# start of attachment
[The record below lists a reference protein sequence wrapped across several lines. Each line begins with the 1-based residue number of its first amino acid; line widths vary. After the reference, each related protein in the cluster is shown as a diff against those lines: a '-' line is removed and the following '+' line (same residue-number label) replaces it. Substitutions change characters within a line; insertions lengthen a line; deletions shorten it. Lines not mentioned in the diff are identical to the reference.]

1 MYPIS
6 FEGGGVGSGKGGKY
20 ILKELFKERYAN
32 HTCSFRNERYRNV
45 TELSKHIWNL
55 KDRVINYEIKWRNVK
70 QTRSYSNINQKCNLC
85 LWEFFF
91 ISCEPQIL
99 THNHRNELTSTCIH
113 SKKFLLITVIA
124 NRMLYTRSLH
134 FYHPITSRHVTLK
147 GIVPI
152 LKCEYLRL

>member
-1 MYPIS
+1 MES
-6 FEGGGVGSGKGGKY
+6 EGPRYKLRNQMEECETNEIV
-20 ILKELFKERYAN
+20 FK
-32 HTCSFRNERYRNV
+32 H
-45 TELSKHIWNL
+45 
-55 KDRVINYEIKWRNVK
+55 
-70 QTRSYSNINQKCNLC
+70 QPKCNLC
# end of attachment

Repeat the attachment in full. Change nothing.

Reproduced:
[The record below lists a reference protein sequence wrapped across several lines. Each line begins with the 1-based residue number of its first amino acid; line widths vary. After the reference, each related protein in the cluster is shown as a diff against those lines: a '-' line is removed and the following '+' line (same residue-number label) replaces it. Substitutions change characters within a line; insertions lengthen a line; deletions shorten it. Lines not mentioned in the diff are identical to the reference.]

1 MYPIS
6 FEGGGVGSGKGGKY
20 ILKELFKERYAN
32 HTCSFRNERYRNV
45 TELSKHIWNL
55 KDRVINYEIKWRNVK
70 QTRSYSNINQKCNLC
85 LWEFFF
91 ISCEPQIL
99 THNHRNELTSTCIH
113 SKKFLLITVIA
124 NRMLYTRSLH
134 FYHPITSRHVTLK
147 GIVPI
152 LKCEYLRL

>member
-1 MYPIS
+1 MES
-6 FEGGGVGSGKGGKY
+6 EGPRYKLRNQMEECETNEIV
-20 ILKELFKERYAN
+20 FK
-32 HTCSFRNERYRNV
+32 H
-45 TELSKHIWNL
+45 
-55 KDRVINYEIKWRNVK
+55 
-70 QTRSYSNINQKCNLC
+70 QPKCNLC